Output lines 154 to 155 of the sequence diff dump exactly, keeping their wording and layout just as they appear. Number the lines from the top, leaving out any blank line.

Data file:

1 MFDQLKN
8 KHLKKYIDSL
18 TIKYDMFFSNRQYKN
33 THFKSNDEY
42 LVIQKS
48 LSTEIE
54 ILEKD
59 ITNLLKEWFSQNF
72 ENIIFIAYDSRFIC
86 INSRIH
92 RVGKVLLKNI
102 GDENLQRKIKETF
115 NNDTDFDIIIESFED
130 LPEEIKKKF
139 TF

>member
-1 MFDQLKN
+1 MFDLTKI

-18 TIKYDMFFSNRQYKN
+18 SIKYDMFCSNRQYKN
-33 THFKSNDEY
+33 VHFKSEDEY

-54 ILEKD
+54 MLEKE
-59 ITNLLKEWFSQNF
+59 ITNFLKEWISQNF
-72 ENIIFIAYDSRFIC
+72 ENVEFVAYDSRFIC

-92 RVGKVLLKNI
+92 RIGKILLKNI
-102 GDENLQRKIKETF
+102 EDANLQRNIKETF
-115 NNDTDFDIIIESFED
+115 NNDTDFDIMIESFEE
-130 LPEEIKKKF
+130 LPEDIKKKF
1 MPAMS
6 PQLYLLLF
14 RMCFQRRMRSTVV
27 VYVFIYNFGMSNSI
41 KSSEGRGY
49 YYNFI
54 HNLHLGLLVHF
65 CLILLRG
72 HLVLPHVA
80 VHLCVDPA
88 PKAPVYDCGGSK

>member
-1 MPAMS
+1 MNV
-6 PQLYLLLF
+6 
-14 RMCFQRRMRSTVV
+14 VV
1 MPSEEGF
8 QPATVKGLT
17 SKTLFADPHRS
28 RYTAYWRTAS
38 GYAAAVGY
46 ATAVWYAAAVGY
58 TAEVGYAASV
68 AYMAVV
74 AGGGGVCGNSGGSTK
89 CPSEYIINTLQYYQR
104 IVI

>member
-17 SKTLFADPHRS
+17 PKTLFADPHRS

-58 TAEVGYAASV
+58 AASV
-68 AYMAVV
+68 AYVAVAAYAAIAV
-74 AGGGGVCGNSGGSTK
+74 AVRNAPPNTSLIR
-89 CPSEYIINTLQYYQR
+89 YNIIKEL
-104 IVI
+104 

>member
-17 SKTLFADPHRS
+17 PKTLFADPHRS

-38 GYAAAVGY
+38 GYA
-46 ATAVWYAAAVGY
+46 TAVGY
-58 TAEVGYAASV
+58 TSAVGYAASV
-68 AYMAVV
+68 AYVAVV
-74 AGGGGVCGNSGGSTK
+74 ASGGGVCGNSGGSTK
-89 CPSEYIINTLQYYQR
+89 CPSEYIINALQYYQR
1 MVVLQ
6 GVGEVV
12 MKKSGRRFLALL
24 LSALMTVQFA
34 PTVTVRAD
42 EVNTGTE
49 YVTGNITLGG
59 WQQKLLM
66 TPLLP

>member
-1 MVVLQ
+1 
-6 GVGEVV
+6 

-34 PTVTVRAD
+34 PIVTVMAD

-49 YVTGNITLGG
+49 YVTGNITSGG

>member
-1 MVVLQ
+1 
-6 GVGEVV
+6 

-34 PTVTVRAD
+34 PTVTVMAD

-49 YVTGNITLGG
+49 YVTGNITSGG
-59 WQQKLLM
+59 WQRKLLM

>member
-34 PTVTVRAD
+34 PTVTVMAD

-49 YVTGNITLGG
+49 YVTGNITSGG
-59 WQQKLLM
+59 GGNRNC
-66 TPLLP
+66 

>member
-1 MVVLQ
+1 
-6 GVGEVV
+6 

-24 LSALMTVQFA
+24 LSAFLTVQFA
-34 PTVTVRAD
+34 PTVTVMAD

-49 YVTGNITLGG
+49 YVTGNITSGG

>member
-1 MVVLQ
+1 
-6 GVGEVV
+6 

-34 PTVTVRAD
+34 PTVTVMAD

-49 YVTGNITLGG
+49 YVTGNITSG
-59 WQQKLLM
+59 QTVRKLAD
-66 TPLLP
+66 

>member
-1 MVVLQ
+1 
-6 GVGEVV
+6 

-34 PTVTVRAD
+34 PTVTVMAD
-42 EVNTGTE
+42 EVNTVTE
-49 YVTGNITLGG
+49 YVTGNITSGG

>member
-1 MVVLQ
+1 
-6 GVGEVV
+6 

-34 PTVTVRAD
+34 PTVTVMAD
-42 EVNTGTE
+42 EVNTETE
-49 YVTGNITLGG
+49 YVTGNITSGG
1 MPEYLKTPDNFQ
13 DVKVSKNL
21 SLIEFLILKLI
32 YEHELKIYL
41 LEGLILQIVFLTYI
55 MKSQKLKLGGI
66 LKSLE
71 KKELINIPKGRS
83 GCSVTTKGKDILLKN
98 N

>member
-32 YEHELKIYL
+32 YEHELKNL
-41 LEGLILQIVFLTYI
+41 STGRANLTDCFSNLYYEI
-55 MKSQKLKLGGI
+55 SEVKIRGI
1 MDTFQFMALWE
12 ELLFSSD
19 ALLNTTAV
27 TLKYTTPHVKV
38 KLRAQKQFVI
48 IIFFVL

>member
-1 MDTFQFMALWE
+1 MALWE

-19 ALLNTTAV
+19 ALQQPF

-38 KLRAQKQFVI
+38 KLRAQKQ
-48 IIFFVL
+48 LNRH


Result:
-66 TPLLP
+66 